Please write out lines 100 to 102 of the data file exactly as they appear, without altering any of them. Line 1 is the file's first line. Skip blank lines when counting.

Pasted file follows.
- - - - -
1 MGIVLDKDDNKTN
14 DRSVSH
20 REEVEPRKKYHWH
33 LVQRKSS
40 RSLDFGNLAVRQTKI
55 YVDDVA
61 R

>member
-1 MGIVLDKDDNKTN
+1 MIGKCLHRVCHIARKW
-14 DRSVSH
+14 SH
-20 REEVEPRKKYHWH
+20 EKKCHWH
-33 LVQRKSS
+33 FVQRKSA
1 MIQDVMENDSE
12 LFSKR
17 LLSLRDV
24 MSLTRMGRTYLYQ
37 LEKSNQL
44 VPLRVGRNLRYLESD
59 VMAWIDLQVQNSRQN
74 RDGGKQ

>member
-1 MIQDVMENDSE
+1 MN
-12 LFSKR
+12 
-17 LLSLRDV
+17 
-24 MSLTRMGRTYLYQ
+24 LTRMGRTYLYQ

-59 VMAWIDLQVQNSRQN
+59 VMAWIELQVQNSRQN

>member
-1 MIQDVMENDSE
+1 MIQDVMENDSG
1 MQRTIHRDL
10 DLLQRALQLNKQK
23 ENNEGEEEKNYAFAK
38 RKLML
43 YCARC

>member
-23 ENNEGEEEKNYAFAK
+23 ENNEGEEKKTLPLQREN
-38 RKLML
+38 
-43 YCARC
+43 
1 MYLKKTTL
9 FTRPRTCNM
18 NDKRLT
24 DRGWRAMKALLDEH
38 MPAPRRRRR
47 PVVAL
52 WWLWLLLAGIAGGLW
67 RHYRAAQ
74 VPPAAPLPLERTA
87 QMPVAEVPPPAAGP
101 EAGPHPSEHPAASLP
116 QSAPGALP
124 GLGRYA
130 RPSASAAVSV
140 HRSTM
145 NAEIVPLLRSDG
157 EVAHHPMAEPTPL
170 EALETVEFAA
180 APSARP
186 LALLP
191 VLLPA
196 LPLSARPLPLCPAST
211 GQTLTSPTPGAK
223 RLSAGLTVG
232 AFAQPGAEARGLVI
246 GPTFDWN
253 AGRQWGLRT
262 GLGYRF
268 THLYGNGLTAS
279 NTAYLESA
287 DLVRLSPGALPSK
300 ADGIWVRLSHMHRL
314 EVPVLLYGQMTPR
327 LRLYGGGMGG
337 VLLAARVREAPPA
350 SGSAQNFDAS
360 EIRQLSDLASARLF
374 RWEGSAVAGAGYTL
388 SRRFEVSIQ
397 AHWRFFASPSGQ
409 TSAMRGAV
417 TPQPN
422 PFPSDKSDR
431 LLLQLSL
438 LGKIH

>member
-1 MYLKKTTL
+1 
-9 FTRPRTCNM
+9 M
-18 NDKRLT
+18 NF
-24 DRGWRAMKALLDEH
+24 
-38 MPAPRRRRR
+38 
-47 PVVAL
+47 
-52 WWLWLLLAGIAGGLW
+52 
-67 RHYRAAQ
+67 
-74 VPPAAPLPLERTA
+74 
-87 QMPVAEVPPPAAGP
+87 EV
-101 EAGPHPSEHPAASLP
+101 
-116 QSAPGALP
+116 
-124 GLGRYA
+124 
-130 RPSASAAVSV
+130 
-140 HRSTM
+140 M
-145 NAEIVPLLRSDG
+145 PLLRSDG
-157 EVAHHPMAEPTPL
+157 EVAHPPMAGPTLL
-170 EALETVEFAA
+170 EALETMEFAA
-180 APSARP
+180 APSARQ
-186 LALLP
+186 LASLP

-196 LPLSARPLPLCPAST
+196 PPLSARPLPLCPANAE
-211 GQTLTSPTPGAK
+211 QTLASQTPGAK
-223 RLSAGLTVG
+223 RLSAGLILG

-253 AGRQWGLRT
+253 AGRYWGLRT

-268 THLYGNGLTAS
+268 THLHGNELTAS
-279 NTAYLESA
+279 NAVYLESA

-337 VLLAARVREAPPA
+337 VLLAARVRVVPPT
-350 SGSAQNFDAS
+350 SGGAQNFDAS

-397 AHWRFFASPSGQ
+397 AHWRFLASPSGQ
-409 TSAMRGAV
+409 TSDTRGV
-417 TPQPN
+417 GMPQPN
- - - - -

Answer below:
+9 M
-18 NDKRLT
+18 NF